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Publication numberUS3721817 A
Publication typeGrant
Publication dateMar 20, 1973
Filing dateOct 7, 1970
Priority dateOct 7, 1970
Publication numberUS 3721817 A, US 3721817A, US-A-3721817, US3721817 A, US3721817A
InventorsJ Contratto
Original AssigneeInd Inc
Export CitationBiBTeX, EndNote, RefMan
External Links: USPTO, USPTO Assignment, Espacenet
Recessed lighting fixture
US 3721817 A
Abstract
A lighting fixture adapted to be semi or completely recessed within a wall of a building structure and especially within a ceiling wall thereof. The lighting fixture includes a plaster flange structure adapted to be secured within the building wall and having a ring-shaped collar extending through an opening provided in the wall for this purpose. A hollow axially elongated baffle housing extends through the collar and is held in place with respect thereto by spring retainer means fixedly secured to the collar and resiliently gripping the baffle housing. At its inner end, the baffle housing is connected with a socket cap which closes the same and provides a connector socket adapted to receive the base of a light bulb therein. A spring fastener releasably interconnects the socket cap and baffle housing; and access into the interior of the fixture for bulb replacement is provided both inwardly through the ceiling wall, as by withdrawal of the baffle housing and socket cap therefrom through the plaster ring structure, and from within the interior of the building wall by removal of the socket cap from the baffle housing.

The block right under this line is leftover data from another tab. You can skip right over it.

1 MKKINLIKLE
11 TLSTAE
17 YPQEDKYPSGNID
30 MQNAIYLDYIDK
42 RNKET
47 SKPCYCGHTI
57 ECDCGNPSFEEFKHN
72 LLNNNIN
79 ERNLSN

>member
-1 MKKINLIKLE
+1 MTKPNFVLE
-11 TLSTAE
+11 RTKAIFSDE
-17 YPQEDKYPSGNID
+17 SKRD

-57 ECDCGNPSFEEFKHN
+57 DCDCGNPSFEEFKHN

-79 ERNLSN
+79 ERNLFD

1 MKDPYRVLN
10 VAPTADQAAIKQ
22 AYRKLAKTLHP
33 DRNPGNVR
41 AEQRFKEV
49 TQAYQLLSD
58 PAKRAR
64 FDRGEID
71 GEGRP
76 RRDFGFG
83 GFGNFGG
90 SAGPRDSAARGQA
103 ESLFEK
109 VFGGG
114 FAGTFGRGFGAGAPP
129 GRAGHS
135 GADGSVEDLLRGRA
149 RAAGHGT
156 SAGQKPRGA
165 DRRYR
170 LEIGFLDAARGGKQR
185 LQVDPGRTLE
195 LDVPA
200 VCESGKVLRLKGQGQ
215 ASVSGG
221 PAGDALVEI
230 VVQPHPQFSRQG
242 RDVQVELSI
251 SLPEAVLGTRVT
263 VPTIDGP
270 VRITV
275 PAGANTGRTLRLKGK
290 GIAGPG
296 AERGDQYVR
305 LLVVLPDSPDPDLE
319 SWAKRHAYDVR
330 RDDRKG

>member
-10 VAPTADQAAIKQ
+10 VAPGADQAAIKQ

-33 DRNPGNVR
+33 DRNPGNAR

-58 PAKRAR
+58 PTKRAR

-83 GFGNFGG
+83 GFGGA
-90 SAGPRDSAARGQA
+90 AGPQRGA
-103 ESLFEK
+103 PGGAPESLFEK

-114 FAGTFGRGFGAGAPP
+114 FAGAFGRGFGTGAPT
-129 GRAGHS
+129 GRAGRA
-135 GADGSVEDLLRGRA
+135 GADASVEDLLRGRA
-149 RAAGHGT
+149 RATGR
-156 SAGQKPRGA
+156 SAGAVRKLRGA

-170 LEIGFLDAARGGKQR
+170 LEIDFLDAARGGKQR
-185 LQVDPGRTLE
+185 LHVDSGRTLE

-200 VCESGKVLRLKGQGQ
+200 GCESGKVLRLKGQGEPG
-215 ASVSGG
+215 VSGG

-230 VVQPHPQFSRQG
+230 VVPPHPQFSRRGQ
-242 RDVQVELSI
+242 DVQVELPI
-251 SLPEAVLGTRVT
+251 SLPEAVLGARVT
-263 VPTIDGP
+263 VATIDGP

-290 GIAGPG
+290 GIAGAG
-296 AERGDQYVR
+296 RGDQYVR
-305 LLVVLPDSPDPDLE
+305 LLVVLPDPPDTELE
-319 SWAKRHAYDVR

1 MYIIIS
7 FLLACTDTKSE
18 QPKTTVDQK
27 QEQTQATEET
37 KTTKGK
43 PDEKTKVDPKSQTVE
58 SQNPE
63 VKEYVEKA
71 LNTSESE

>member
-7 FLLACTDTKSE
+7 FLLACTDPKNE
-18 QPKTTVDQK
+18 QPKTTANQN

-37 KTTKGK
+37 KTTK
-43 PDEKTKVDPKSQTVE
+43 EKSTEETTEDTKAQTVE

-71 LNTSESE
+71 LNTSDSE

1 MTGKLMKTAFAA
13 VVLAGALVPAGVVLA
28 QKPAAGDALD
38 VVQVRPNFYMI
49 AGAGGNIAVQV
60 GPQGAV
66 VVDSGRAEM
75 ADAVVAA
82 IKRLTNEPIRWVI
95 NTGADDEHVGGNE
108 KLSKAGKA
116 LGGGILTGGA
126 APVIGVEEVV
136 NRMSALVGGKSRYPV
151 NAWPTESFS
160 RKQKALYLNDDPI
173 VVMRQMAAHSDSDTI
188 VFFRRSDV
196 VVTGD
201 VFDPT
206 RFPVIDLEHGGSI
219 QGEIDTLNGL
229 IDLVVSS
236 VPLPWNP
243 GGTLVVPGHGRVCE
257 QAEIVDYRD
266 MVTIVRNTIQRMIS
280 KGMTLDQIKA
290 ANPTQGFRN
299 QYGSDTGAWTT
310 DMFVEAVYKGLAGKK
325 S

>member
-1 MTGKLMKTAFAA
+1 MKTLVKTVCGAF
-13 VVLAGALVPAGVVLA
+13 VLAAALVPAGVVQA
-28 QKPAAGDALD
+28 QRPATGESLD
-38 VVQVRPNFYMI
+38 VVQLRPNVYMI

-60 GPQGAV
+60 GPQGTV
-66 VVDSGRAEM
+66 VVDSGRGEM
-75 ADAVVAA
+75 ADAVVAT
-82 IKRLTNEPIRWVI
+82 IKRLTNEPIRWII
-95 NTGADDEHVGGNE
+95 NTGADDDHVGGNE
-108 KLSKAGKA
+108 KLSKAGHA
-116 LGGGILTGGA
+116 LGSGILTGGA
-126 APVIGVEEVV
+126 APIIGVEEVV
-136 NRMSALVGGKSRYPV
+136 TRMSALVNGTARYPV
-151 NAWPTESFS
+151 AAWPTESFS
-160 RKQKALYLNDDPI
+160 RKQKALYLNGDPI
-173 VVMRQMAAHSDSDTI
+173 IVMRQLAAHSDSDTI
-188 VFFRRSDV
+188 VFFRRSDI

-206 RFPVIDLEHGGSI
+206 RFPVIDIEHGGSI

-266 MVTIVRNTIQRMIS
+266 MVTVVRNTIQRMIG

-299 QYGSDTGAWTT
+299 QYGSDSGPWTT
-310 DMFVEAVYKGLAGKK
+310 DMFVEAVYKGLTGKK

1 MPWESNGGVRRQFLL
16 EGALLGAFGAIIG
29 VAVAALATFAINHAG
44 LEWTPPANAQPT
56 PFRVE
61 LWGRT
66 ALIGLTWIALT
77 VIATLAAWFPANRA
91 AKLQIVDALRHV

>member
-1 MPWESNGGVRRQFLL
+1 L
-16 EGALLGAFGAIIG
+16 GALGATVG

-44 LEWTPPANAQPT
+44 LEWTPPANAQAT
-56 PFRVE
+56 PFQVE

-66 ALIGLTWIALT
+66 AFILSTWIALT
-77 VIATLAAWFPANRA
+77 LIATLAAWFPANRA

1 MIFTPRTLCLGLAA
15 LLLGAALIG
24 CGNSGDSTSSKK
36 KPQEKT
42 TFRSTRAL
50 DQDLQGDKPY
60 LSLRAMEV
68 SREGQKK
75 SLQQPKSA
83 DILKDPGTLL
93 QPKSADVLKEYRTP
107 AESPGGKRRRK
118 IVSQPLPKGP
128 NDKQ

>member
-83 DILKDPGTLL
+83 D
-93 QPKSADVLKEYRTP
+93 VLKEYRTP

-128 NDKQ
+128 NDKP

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Description  (OCR text may contain errors)

United States Patent [1 1 Contratto [54] RECESSED LIGHTING FIXTURE [75] Inventor: James Contratto, San Leandro,

Calif.

[73] Assignee: U. S. Industries, Inc., New York,

[22] Filed: Oct. 7, 1970 [21] App1.No.: 78,875

FOREIGN PATENTS OR APPLICATIONS 1,044,887 10/1966 Great Britain ..240/78 R 1,221,135 1/1966 France ..240/143 OTHER PUBLICATIONS Lighting Inc. Catalog, October 1960 51March 20, 1973 Primary ExaminerSamuel S. Matthews Assistant Examiner-Michael D. Harris Attorney.loseph B. Gardner [5 7] ABSTRACT A lighting fixture adapted to be semi or completely recessed within a wall of a building structure and especially within a ceiling wall thereof. The lighting fixture includes a plaster flange structure adapted to be secured within the building wall and having a ringshaped collar extending through an opening provided in the wall for this purpose. A hollow axially elongated baffle housing extends through the collar and is held in place with respect thereto by spring retainer means fixedly secured to the collar and resiliently gripping the baffle housing. At its inner end, the baffle housing is connected with a socket cap which closes the same and provides a connector socket adapted to receive the base of a light bulb therein. A spring fastener releasably interconnects the socket cap and baffle housing; and access into the interior of the fixture for bulb replacement is provided both inwardly through the ceiling wall, as by withdrawal of the baffle housing and socket cap therefrom through the plaster ring structure, and from within the interior of the building wall by removal of the socket cap from the baffle housing.